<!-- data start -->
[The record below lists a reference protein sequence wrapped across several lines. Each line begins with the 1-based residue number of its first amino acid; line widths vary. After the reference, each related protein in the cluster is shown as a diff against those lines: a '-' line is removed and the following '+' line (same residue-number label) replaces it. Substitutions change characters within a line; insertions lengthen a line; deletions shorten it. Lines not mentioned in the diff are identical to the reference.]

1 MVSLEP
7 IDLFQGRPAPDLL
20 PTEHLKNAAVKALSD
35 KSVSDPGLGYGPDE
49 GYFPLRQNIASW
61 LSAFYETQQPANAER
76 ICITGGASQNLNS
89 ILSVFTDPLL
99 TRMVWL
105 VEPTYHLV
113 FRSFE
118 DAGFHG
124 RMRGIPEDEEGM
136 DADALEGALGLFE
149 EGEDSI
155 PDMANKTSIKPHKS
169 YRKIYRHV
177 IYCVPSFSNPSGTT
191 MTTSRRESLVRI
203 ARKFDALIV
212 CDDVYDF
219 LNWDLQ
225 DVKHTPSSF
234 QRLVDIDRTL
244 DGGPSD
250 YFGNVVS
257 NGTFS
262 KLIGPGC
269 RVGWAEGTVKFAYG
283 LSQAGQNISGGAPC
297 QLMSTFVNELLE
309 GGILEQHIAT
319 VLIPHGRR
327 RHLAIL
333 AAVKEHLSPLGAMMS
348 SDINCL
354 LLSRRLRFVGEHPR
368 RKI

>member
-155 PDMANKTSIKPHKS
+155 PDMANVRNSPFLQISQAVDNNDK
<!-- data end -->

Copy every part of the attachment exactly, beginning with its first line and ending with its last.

[The record below lists a reference protein sequence wrapped across several lines. Each line begins with the 1-based residue number of its first amino acid; line widths vary. After the reference, each related protein in the cluster is shown as a diff against those lines: a '-' line is removed and the following '+' line (same residue-number label) replaces it. Substitutions change characters within a line; insertions lengthen a line; deletions shorten it. Lines not mentioned in the diff are identical to the reference.]

1 MVSLEP
7 IDLFQGRPAPDLL
20 PTEHLKNAAVKALSD
35 KSVSDPGLGYGPDE
49 GYFPLRQNIASW
61 LSAFYETQQPANAER
76 ICITGGASQNLNS
89 ILSVFTDPLL
99 TRMVWL
105 VEPTYHLV
113 FRSFE
118 DAGFHG
124 RMRGIPEDEEGM
136 DADALEGALGLFE
149 EGEDSI
155 PDMANKTSIKPHKS
169 YRKIYRHV
177 IYCVPSFSNPSGTT
191 MTTSRRESLVRI
203 ARKFDALIV
212 CDDVYDF
219 LNWDLQ
225 DVKHTPSSF
234 QRLVDIDRTL
244 DGGPSD
250 YFGNVVS
257 NGTFS
262 KLIGPGC
269 RVGWAEGTVKFAYG
283 LSQAGQNISGGAPC
297 QLMSTFVNELLE
309 GGILEQHIAT
319 VLIPHGRR
327 RHLAIL
333 AAVKEHLSPLGAMMS
348 SDINCL
354 LLSRRLRFVGEHPR
368 RKI

>member
-155 PDMANKTSIKPHKS
+155 PDMANVRNSPFLQISQAVDNNDK